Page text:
With installation complete, we can start thinking about getting the engine started. Modellers in "the good old days" used to start the engine by a pull cord 'see-sawed' around the flywheel, but now we all use powerful electric starters that will start even the most stubborn engines. To start the engine you will need fuel, fuel pump, plug spanner, plug power clip, 1.5 volt battery, 12 volt battery, electric starter, starter belts and something to carry it all in. Power panels are available that supply power to the starter and glow plug and a built in fuel pump. A small 'v' belt is left loose under the flywheel during installation, the starter is pulled against this belt to turn the engine over.
By now you will have checked the boat from bow to stern at least twenty times looking for flaws. Once you are happy with your craftsmanship, you can take all the gear out to the back garden or go for a short drive to the local boating lake. At the lake side you will need to do a range check for the radio first and check that your frequency is clear by asking any other boaters nearby. Next press-gang someone into checking your boat while you walk away from it with the Tx aerial down. You should be able to walk at least a fifty yards and still have full control of rudder and throttle. If you can't keep control of the boat or the servos start twitching, don't launch. Go home and find what the problem is. Twitching is usually caused by metal to metal joints so a couple of earth straps soldered / fixed to the stuffing tube, engine mount and rudder might be in order. Don't think "I'll try the boat anyway" because you don't want to loose or smash your new boat on it's first outing.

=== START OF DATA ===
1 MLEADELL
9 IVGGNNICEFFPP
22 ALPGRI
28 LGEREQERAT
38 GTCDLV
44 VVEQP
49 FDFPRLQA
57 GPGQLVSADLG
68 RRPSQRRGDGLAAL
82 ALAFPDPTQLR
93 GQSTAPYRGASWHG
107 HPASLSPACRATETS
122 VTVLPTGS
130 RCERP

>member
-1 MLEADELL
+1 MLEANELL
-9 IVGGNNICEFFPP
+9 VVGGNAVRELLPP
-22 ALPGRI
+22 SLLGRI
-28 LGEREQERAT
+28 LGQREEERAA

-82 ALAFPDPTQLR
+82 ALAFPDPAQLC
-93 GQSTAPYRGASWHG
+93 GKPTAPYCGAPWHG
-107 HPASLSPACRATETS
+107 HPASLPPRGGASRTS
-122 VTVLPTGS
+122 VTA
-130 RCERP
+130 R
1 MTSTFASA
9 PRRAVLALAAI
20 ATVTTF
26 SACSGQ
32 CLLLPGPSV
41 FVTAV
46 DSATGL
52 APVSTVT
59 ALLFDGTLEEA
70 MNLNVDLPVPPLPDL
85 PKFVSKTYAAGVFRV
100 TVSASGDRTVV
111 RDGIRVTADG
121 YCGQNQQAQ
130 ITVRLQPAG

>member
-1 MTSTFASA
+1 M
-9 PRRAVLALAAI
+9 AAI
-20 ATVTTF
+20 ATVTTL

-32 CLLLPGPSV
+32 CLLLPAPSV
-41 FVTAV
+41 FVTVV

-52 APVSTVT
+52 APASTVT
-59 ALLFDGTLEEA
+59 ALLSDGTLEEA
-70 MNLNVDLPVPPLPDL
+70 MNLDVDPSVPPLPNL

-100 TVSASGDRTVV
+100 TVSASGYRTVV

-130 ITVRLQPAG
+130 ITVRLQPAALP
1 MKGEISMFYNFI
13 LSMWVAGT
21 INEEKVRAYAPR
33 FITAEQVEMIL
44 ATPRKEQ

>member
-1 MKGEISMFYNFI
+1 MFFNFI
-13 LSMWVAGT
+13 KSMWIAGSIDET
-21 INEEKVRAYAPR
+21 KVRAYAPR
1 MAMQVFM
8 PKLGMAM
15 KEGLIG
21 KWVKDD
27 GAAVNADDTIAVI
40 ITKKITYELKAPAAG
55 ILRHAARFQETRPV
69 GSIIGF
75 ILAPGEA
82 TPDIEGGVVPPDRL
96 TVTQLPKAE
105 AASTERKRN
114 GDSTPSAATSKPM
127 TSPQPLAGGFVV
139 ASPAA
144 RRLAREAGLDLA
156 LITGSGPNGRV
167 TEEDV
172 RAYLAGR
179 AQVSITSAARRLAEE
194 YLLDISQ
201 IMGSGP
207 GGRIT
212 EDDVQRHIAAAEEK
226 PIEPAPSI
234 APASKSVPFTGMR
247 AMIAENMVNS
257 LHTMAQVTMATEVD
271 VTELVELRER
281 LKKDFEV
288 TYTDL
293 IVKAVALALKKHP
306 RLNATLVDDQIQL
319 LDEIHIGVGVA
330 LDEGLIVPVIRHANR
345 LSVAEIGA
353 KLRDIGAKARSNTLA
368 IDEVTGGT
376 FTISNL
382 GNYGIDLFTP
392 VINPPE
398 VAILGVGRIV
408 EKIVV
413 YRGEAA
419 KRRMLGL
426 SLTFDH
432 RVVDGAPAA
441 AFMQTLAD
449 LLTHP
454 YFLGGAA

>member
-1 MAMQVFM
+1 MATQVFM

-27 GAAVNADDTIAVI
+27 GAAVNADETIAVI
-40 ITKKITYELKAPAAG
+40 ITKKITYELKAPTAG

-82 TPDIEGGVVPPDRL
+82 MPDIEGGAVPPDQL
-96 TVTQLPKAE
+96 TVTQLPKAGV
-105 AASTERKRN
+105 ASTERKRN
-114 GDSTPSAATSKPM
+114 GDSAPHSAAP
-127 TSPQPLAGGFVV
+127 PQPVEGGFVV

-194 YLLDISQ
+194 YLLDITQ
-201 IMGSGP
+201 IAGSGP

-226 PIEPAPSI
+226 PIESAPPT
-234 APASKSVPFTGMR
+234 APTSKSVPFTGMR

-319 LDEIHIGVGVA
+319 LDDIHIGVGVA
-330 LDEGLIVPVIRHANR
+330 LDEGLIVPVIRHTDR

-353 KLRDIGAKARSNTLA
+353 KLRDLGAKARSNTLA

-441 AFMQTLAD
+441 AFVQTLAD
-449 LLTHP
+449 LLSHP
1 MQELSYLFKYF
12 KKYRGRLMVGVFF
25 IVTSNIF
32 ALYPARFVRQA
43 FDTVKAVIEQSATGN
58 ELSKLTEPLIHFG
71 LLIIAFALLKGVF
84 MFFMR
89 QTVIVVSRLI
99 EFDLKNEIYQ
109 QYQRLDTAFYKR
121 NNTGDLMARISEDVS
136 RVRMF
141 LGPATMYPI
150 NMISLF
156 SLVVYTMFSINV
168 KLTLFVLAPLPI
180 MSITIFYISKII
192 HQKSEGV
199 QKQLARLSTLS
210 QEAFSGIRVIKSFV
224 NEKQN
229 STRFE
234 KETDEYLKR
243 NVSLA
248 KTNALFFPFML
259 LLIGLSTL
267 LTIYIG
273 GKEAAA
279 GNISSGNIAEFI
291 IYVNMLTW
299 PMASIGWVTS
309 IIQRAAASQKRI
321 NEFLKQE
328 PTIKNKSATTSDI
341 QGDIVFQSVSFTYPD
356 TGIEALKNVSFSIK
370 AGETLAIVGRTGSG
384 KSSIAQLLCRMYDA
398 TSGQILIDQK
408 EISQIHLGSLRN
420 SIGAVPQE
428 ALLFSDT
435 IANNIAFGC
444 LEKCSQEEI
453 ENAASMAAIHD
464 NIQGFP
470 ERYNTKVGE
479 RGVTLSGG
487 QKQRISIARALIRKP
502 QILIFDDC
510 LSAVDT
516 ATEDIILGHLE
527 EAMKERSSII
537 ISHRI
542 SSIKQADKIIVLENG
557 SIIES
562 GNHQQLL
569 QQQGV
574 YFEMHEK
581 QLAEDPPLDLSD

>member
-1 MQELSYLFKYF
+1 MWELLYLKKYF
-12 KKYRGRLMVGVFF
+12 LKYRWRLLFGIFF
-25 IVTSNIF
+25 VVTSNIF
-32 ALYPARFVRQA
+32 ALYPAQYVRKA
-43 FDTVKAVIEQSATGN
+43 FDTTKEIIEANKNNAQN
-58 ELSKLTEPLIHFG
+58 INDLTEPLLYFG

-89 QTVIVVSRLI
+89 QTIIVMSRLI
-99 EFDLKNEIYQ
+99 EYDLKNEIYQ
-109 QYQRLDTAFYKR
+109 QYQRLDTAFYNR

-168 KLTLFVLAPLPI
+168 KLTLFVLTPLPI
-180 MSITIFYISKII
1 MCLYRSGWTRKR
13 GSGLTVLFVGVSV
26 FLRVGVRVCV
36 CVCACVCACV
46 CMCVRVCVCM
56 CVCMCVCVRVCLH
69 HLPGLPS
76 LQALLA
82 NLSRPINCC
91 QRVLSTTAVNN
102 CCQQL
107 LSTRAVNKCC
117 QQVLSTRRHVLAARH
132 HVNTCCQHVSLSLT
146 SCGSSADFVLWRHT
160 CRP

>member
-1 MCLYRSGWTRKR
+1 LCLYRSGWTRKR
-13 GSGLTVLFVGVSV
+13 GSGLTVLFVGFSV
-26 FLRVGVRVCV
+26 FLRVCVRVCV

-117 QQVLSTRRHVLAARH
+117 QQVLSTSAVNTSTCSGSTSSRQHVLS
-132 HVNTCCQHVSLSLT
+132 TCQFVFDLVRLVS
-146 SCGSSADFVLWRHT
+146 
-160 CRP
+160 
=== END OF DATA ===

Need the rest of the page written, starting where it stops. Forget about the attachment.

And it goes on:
Happy with the radio? Remove the plug and squirt a little 3-in-1 oil into the carb, cover the hole with a rag and then spin the engine over gently with the starter. This will make sure that the engine is clean and well lubricated. Now the easiest way to actually get your first engine going is by getting someone else to do it for you! It will save you a lot of time and frustration. Starting and getting IC engines running properly seems to be the most temperamental aspect of model boating. However if you keen to do on your own then you might get lucky.....! Check the glow plug is working and screw it in tight but don't use all your strength. (Once the engine is running the plug can be tightened a little more if you see small fizzing bubbles.) Fill the tank with fuel and open the needle valve 2 or 3 turns ( don't touch it if it's a brand new engine - it's already been set). Switch on the transmitter first then the receiver.
Check the rudder swings an even
amount each side of centre ( Looking from the back of
the boat, the rudder should swing the same way as the rudder stick on your
transmitter) and the throttle opens and closes fully
without straining the servo. Check your starter is turning the right
way, clockwise, and pull it up under the belt. Set the throttle on the
transmitter about third open, place a finger over the carb air intake
and spin the engine over with the starter until you can see fuel being
drawn up the fuel line and into the carb. Connect the glow plug clip